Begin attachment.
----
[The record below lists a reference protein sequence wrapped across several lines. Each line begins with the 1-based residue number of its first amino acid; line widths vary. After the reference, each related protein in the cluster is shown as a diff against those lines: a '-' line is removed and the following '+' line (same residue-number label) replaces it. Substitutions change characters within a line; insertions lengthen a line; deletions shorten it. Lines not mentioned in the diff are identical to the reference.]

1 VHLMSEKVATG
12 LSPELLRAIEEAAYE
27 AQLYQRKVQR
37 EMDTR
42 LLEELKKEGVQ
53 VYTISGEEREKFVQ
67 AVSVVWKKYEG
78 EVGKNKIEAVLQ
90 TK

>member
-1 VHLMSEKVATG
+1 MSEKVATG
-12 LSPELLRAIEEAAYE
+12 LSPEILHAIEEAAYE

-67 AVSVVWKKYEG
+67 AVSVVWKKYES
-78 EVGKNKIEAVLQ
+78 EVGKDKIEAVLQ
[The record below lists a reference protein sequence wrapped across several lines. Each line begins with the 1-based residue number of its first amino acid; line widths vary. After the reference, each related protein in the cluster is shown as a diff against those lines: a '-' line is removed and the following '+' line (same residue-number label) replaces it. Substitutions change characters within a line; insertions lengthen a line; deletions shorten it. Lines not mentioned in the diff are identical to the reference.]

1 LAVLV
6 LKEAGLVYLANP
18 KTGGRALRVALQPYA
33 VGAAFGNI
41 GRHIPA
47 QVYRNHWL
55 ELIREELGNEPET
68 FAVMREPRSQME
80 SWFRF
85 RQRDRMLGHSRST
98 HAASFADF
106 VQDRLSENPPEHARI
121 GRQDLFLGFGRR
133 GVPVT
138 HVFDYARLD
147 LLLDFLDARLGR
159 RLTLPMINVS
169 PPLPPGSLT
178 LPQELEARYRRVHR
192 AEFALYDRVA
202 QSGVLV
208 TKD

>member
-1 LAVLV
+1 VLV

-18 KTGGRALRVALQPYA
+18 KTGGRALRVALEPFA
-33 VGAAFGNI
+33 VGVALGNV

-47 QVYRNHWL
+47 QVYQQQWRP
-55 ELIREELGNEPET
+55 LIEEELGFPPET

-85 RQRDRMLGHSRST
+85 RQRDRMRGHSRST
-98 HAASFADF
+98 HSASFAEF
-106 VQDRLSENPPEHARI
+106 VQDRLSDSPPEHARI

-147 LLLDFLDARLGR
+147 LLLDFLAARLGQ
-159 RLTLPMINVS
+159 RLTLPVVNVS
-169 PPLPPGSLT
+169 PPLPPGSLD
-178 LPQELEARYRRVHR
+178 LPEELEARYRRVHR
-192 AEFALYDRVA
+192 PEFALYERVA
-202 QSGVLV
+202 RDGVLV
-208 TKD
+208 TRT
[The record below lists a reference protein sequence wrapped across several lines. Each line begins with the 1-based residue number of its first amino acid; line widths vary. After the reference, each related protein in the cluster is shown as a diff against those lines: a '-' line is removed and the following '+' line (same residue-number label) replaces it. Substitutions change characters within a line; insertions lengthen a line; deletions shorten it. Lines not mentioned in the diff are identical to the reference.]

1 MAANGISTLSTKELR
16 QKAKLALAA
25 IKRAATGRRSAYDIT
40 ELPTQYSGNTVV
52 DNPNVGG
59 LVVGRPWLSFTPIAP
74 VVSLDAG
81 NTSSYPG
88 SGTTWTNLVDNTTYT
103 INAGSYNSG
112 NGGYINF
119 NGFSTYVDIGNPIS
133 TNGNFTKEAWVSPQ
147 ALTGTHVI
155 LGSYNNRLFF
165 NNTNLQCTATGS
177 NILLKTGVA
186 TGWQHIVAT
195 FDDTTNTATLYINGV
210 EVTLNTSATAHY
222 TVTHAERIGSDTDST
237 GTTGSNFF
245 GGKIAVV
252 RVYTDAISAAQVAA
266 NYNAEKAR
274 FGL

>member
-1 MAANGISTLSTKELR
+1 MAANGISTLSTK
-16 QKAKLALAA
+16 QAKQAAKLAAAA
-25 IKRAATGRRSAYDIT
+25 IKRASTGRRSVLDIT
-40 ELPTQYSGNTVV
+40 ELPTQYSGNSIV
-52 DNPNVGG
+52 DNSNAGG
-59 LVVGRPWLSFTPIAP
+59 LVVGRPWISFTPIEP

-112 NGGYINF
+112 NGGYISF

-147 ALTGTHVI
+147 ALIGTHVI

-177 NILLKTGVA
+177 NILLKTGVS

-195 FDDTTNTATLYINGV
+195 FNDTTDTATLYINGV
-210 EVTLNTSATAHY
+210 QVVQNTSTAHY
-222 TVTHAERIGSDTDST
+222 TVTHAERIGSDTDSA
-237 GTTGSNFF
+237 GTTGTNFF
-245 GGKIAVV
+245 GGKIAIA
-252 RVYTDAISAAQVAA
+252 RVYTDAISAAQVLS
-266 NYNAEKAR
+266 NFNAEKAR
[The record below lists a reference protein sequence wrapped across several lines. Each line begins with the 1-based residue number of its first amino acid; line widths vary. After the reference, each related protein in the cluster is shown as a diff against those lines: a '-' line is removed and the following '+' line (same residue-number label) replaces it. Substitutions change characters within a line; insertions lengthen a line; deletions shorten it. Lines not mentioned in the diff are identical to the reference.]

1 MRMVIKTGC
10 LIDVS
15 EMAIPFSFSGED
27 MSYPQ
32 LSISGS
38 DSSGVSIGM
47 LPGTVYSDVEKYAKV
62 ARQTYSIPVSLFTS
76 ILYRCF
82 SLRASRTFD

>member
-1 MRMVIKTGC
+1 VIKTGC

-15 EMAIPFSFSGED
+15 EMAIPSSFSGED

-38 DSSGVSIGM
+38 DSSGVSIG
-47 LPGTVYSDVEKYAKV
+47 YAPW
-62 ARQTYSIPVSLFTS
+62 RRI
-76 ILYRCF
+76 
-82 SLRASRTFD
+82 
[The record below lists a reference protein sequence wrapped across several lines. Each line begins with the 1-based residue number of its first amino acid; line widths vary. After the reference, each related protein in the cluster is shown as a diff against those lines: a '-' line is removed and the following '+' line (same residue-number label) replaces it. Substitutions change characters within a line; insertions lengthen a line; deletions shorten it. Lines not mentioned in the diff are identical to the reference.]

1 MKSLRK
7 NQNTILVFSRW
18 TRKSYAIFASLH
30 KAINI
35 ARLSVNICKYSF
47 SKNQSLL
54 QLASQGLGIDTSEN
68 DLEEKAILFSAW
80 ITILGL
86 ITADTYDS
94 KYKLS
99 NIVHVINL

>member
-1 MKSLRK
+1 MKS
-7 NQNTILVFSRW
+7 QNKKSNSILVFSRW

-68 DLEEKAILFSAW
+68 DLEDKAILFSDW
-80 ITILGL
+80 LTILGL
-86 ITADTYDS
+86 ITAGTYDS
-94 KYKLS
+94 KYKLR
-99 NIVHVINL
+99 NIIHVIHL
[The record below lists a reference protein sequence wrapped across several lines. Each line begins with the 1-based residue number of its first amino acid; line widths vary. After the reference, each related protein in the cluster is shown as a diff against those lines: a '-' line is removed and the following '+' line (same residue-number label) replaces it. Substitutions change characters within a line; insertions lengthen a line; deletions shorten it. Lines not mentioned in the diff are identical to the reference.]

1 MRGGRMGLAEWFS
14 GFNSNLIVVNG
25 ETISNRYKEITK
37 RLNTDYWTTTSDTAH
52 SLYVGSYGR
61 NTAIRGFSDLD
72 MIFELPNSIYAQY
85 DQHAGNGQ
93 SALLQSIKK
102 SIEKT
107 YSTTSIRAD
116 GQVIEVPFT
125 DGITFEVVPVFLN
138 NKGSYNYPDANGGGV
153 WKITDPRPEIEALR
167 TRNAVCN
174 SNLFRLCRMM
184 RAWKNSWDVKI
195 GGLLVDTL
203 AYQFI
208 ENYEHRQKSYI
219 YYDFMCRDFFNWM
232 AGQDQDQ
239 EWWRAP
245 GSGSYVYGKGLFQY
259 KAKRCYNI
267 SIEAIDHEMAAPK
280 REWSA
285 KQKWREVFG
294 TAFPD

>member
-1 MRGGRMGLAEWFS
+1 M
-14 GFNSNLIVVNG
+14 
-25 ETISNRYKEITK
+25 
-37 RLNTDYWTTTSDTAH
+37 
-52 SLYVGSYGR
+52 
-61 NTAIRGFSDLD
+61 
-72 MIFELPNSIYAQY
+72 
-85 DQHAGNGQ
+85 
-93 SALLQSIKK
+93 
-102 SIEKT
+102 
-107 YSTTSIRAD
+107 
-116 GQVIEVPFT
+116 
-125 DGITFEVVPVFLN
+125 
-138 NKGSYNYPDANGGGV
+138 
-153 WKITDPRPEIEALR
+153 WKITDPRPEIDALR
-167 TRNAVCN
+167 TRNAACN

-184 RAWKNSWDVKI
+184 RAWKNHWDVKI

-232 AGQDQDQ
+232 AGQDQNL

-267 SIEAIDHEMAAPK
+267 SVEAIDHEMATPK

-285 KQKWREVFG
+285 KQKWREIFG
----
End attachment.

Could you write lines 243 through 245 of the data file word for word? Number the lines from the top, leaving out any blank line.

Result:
+116 
-125 DGITFEVVPVFLN
+125 